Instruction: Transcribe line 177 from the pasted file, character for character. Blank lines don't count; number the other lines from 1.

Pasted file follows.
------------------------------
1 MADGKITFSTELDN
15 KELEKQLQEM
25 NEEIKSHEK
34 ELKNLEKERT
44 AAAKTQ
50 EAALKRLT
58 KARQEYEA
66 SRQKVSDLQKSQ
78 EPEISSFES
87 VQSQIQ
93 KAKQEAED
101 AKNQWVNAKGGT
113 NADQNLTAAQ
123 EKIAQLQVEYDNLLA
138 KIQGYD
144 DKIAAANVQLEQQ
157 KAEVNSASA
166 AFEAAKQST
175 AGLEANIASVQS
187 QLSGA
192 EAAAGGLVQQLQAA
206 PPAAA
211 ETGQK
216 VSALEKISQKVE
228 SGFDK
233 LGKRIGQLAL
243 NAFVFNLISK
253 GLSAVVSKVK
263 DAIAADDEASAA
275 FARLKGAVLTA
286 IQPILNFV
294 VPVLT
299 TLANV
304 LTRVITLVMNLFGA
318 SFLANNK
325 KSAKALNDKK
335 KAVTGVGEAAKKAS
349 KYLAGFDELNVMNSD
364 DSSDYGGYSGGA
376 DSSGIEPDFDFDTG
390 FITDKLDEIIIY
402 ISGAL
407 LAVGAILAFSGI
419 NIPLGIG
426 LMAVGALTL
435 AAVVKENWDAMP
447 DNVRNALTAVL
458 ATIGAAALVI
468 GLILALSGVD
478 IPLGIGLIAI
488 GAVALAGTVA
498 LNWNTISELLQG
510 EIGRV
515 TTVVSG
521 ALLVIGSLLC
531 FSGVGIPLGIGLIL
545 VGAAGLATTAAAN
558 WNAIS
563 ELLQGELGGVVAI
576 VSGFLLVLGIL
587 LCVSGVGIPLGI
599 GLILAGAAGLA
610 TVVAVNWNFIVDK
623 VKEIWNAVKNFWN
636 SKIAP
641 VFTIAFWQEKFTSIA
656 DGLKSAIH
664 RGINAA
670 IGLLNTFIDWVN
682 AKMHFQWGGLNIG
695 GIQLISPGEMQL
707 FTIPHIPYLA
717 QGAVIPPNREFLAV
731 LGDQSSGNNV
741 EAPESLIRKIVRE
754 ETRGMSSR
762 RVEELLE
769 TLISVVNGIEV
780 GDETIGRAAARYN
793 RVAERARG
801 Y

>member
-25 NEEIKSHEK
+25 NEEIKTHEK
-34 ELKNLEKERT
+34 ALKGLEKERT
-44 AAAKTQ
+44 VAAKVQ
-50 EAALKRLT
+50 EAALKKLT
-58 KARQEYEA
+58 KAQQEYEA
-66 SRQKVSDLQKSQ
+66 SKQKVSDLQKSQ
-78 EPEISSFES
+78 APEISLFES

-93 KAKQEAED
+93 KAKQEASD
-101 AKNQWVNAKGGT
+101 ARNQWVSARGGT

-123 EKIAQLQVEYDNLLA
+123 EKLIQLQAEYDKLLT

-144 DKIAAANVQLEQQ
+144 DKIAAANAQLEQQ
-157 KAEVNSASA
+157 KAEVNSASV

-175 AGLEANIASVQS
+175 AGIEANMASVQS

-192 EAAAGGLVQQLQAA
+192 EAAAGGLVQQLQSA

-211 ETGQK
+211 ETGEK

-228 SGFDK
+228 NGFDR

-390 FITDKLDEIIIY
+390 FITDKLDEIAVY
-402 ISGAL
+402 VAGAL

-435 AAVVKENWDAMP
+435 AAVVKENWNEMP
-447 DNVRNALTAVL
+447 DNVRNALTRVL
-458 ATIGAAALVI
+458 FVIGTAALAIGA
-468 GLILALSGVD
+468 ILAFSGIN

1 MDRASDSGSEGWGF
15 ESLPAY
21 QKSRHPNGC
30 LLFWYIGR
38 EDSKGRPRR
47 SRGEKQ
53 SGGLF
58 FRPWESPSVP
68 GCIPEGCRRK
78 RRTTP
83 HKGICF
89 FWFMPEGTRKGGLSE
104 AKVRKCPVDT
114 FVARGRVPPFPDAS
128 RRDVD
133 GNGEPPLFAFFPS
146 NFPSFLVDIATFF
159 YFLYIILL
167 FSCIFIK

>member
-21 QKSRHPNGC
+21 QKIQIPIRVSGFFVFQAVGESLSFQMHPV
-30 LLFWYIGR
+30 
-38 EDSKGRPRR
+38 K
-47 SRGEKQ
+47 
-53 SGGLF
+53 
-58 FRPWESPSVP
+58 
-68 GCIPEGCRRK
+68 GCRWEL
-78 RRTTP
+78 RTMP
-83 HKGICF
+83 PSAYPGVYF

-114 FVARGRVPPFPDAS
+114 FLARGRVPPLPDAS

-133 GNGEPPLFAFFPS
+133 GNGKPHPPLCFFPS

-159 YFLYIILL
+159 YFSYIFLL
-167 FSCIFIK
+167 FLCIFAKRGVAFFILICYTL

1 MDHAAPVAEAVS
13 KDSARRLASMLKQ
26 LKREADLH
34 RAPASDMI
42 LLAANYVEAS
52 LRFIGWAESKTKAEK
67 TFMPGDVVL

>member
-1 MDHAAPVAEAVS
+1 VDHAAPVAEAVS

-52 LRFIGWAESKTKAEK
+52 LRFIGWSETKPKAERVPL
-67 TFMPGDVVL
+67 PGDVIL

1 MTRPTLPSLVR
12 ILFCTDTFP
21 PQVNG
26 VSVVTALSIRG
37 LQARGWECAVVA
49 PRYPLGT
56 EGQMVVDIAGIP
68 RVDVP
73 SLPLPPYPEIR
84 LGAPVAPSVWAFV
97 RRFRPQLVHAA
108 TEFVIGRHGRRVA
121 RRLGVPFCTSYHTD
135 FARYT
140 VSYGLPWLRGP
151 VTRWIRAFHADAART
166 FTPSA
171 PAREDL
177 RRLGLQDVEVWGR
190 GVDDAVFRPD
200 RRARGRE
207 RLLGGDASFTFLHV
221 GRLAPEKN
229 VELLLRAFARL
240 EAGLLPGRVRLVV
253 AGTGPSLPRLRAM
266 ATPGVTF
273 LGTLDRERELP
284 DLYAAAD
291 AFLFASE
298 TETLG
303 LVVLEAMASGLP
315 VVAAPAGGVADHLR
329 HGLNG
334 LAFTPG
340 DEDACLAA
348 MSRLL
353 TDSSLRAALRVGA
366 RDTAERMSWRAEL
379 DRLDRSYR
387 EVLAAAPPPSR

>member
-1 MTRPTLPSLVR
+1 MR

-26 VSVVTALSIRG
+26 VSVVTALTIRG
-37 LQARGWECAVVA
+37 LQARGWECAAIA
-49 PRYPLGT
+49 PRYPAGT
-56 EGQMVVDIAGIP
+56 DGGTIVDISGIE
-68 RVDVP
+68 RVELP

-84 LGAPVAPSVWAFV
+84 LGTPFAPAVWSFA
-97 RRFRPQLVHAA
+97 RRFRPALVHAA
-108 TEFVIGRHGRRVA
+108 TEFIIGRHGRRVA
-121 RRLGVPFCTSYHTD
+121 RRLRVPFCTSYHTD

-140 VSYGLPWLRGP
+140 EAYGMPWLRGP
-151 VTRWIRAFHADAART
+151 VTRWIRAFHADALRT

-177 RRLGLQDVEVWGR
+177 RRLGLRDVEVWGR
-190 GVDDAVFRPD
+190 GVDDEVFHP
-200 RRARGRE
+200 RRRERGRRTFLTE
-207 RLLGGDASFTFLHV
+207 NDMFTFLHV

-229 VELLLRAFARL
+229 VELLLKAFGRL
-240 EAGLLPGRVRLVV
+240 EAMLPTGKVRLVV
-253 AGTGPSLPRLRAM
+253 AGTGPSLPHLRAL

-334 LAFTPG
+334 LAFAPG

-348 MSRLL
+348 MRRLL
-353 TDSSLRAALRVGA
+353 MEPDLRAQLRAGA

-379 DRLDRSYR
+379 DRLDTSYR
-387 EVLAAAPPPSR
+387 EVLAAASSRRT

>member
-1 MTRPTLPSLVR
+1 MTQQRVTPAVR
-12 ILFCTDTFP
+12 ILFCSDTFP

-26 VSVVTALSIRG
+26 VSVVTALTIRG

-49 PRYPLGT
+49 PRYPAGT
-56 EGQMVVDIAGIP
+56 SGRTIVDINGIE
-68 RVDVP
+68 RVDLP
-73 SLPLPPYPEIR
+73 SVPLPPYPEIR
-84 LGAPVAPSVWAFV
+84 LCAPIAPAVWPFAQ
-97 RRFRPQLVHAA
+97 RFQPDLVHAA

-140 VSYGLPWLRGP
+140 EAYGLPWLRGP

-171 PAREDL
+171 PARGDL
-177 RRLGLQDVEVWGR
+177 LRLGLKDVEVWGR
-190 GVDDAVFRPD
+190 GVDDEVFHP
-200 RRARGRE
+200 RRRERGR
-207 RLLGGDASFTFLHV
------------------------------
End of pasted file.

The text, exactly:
42 LLAANYVEAS